First Channel reports that in the second tour of the governor election in Primorie Region, incumbent interim governor Andrei Tarasenko and Communist Andrei Ichshenko are competing for the post of governor. According to the preliminary data, Ichshenko is the leading, with over 50 percent of the votes, while Tarasenko has about 47 percent of the votes.


Big Political Sunday – Today is the Second Round of Voting for Governor Elections in the Khabarovsk and Vladimir Regions

First Channel gave a rather dramatic report about “political intrigues and tricks.” The report briefly mentioned that in Vladimir region, incumbent governor Svetlana Orlova, candidate from United Russia, competed with candidate from LDPR party Vladimir Sipyagin, without giving preliminary results or additional information (Orlova lost by a fairly wide margin). The main focus of the report was Khabarovsk, Khakassia, and Primorie.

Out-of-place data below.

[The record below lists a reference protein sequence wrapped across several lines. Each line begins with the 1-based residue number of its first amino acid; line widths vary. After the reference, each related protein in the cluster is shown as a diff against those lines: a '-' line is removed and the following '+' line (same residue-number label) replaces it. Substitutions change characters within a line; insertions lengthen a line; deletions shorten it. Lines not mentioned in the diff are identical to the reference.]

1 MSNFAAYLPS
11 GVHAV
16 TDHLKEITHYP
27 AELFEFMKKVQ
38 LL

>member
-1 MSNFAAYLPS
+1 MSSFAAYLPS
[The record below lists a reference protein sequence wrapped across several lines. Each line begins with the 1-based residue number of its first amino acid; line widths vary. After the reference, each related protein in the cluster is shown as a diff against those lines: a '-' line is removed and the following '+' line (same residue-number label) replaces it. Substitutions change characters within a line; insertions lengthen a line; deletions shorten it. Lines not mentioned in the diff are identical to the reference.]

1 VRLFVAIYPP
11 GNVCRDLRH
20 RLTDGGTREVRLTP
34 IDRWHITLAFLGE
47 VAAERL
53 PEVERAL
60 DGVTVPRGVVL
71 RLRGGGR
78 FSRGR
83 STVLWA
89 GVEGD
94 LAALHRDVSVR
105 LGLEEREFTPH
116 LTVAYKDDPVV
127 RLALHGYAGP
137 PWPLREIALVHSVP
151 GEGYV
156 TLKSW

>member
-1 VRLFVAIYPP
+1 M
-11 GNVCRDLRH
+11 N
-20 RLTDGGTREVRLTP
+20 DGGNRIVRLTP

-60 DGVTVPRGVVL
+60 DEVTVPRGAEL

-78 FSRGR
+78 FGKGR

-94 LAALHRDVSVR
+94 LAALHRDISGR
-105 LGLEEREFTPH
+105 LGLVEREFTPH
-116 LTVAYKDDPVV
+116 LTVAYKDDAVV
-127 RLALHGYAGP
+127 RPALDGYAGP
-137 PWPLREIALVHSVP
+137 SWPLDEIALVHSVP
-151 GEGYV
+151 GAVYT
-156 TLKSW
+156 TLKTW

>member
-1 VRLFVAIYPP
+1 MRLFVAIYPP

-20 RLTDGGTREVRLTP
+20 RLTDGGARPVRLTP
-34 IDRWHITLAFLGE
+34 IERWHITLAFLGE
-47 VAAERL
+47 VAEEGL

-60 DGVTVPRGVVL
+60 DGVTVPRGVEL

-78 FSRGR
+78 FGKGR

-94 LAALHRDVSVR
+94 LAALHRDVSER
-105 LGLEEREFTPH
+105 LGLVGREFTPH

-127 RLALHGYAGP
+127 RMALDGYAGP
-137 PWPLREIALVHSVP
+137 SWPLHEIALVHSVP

In Khakassia republic, at 11:30 pm (30 minutes before the deadline), incumbent governor Victor Zimin withdrew from the race. He had been governor for years, but lost the first election tour to young politician Valentin Konovalov from the Communist Party. The report showed an extended clip of him explaining his decision which boiled down to that he “didn’t want to allow a split in the region.” Konovalov will now have to compete with Just Russia candidate Andrei Filyagin, who had come in third place in the first round of voting.